WHY BRITISH?
On the one hand I like the idea of there being a society dedicated to British genre fiction, on the other, it worries me slightly. However, the name BRITISH FANTASY SOCIETY is much less of a misnomer than WORLD FANTASY CONVENTION or INTERNATIONAL HORROR GUILD, because both of those organisations are more or less dedicated to American artists, with a smattering of UK representation. The notion that they cater for the non-English speaking world is plainly untrue. However, Americans have often view the world through their eyes only, whether it be via Hollywood film or baseball (the "World Series" baseball championship being a case in point). So given the bias of American-based orgs to homegrown talent, it would appear to make sense for us to have a British society of a similar nature. (Though whether or not it should be called a Fantasy Society or a Fantasy & Horror Society remains a moot point.) However, this poses us with a dilemma: should we not act in accordance with our nation's political aims, and strive to create a European Society, since our non-English speaking neighbours with whom we share much in the way of culture are poorly represented by so-called 'World' bodies.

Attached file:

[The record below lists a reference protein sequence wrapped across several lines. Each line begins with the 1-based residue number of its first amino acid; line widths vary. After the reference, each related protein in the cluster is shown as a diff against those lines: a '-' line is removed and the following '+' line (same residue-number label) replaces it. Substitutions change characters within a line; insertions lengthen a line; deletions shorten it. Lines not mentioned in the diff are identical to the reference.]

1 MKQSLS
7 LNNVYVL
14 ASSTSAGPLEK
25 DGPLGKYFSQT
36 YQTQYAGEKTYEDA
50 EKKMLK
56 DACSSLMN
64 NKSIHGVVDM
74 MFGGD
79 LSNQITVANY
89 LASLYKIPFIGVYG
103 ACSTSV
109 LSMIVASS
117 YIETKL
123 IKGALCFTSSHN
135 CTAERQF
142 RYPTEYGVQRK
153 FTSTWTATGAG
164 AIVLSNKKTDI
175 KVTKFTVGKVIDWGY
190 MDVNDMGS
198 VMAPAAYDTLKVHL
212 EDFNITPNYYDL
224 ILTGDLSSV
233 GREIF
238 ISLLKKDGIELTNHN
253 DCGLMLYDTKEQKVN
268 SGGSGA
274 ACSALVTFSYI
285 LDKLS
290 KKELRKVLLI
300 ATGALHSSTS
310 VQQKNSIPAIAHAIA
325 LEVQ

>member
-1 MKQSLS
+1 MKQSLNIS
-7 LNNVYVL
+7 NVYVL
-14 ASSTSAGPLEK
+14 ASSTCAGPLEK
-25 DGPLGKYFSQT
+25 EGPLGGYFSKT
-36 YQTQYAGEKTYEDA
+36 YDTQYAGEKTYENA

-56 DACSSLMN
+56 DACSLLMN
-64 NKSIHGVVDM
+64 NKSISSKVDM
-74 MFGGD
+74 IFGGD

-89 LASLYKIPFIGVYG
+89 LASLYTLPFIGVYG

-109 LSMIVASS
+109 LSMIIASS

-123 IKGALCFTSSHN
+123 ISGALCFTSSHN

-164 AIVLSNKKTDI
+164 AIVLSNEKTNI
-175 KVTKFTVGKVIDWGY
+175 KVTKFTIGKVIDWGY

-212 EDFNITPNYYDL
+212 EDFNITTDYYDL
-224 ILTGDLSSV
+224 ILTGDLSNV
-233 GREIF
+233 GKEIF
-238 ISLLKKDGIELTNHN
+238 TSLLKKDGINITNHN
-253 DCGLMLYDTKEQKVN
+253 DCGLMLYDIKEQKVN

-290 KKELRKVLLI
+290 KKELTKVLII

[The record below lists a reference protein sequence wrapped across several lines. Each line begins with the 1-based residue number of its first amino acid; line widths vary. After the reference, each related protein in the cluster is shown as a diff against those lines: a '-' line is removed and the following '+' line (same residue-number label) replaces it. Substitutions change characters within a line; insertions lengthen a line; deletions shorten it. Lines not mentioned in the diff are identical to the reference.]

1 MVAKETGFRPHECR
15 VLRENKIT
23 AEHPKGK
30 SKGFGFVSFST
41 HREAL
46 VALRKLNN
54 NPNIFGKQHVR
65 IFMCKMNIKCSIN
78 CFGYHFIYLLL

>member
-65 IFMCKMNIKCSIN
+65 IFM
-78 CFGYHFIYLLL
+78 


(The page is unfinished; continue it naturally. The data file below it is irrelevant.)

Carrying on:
I can see the merits to expansion. Membership numbers might escalate and the Society could double, triple, even quadruple in size. And with the internet, it could all be done online. On the other hand, it couldn't be acheived without representatives in countries like France, Holland, Germany and Italy joining the Society and taking a regular active part. Of course English should be the primary language used in journals and websites; this would prove attractive to many European-looking Americans.